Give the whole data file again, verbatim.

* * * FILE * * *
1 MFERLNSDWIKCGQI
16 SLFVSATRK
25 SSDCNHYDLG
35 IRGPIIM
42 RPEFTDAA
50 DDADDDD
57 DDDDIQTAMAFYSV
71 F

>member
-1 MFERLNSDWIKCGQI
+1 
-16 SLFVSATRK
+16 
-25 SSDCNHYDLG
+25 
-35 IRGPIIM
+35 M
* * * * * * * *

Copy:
1 MFERLNSDWIKCGQI
16 SLFVSATRK
25 SSDCNHYDLG
35 IRGPIIM
42 RPEFTDAA
50 DDADDDD
57 DDDDIQTAMAFYSV
71 F

>member
-1 MFERLNSDWIKCGQI
+1 
-16 SLFVSATRK
+16 
-25 SSDCNHYDLG
+25 
-35 IRGPIIM
+35 M